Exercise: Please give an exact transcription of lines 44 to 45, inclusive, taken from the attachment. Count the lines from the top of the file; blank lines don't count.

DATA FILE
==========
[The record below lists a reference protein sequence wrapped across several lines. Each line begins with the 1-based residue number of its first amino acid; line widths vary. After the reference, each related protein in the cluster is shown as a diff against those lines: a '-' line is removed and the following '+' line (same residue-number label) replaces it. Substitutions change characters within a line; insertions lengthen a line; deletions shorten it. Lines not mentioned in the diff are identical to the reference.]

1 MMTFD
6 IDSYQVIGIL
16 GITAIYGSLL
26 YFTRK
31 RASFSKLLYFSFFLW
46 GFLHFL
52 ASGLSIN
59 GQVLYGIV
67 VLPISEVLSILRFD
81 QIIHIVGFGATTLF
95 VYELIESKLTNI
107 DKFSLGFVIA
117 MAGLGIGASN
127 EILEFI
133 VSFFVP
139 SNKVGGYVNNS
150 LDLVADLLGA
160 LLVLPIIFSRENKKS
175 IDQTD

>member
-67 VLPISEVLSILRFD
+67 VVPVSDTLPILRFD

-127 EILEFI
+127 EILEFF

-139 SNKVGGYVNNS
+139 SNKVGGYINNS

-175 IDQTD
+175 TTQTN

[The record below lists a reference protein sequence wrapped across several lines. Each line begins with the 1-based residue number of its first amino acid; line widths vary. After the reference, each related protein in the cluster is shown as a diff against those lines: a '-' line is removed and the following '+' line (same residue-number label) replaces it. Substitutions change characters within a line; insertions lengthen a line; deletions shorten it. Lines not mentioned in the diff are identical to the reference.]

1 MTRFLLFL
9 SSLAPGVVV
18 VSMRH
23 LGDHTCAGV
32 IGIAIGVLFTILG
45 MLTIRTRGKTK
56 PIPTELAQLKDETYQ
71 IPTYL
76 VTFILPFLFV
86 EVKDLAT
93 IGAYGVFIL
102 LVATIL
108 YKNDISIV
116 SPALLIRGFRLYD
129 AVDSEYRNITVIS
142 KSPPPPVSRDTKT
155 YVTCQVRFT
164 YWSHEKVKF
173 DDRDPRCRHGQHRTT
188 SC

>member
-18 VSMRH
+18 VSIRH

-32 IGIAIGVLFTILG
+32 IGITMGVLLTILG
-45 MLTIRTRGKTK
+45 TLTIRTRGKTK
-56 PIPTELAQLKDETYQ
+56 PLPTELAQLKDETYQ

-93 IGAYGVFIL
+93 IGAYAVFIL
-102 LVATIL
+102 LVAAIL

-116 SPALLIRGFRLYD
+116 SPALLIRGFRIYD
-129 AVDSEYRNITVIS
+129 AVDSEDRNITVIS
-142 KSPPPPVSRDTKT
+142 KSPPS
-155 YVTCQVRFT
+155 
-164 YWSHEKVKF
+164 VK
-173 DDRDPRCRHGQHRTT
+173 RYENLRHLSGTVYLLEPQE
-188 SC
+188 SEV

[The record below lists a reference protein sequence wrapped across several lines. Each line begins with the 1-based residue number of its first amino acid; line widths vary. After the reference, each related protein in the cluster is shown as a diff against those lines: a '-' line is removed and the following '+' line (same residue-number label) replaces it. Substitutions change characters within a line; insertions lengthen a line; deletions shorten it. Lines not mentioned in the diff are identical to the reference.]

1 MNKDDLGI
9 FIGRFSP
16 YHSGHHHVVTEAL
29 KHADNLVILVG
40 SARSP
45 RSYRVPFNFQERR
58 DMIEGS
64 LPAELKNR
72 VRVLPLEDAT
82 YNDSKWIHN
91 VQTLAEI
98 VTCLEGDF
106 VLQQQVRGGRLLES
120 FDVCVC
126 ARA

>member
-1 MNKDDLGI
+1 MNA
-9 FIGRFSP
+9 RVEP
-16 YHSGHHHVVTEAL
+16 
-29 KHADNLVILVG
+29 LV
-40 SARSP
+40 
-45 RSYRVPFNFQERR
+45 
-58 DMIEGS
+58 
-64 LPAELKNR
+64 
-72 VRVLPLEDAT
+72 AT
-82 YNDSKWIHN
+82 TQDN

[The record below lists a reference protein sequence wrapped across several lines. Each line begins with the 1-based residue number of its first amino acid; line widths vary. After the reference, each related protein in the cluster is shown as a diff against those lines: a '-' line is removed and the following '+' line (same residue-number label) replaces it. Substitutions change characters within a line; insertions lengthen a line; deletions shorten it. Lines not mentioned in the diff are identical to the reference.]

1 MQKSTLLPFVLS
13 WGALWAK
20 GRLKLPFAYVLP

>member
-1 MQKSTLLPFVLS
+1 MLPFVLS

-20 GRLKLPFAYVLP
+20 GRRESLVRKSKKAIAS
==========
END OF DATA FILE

116 SPALLIRGFRLYD
129 AVDSEYRNITVIS